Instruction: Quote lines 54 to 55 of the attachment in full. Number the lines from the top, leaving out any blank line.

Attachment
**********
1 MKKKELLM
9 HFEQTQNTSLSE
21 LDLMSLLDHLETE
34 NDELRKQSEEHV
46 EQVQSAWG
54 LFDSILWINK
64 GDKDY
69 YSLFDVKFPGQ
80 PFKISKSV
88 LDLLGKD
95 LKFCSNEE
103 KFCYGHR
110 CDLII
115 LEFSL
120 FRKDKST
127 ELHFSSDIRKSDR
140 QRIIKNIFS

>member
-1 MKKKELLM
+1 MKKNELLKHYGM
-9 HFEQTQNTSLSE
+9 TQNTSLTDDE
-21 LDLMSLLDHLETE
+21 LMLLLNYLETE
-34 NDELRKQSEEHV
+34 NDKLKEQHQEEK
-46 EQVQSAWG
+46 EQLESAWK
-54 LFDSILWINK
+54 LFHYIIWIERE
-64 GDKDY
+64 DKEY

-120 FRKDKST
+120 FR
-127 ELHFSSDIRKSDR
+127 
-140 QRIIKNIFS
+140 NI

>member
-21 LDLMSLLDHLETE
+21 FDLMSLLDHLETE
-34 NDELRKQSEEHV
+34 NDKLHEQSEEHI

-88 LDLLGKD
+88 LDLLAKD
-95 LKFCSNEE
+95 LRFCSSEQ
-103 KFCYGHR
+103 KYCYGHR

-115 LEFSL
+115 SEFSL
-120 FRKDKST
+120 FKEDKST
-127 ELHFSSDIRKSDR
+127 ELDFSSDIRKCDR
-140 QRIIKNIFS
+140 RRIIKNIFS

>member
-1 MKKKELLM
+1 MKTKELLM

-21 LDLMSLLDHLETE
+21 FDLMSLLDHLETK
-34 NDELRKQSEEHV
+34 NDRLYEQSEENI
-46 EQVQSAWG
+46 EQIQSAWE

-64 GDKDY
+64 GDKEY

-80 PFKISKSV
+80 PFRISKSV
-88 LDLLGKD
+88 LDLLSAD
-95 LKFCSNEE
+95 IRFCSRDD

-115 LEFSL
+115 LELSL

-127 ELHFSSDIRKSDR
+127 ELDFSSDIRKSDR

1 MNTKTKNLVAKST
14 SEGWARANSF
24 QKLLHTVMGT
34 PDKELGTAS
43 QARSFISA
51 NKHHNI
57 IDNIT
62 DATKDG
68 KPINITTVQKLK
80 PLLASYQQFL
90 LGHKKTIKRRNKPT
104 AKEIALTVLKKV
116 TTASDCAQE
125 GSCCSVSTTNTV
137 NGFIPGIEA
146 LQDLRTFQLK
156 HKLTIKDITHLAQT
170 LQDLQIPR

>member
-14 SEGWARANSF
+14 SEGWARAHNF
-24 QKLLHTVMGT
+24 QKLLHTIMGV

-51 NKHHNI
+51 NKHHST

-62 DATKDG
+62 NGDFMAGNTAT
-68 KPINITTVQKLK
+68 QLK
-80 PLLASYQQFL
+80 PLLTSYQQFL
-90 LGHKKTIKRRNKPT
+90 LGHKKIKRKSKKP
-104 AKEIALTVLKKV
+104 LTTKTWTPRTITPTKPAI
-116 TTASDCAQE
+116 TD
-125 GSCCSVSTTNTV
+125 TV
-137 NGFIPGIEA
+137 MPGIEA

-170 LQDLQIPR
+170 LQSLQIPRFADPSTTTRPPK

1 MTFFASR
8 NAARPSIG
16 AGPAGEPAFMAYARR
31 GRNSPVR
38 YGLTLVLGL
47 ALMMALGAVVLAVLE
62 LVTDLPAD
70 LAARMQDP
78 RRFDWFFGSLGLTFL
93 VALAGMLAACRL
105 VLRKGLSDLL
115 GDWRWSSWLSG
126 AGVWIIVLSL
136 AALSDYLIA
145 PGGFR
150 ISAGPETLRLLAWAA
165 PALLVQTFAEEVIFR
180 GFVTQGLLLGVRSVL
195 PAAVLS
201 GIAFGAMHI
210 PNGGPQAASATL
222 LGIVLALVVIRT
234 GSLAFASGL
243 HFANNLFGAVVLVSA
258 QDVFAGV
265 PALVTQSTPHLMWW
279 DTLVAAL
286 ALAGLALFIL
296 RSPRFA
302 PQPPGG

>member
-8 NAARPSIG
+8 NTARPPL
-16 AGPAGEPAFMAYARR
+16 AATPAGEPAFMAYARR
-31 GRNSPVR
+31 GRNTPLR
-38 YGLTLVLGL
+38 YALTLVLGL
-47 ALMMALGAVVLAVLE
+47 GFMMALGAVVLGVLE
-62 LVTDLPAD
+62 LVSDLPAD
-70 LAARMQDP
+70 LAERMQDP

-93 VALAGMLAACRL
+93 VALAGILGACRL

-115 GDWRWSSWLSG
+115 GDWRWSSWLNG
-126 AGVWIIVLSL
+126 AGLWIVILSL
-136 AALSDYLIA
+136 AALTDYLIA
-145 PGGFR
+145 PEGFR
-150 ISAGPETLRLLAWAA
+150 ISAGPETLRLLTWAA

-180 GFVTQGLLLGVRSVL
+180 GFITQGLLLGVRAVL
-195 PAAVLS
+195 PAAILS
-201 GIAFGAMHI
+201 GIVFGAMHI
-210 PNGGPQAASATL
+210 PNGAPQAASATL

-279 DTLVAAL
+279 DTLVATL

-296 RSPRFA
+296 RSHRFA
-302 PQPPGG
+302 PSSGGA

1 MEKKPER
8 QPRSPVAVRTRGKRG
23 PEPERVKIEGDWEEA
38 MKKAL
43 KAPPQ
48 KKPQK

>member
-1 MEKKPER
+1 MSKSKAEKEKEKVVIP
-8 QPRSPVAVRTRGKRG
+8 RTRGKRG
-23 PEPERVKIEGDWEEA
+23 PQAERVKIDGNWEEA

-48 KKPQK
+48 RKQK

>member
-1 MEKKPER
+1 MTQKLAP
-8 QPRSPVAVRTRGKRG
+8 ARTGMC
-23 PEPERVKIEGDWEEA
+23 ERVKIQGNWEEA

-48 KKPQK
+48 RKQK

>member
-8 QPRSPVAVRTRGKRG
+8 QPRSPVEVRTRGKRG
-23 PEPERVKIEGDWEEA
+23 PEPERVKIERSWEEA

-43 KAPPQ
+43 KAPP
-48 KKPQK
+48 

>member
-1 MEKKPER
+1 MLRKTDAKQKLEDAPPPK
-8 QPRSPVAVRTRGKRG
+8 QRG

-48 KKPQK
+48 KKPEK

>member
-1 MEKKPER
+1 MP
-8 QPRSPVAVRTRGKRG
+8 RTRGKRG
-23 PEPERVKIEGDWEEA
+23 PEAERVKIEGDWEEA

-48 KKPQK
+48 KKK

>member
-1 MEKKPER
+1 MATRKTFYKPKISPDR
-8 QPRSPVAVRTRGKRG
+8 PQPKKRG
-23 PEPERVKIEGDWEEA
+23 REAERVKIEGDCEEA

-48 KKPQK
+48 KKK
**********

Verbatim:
-127 ELHFSSDIRKSDR
+127 ELDFSSDIRKCDR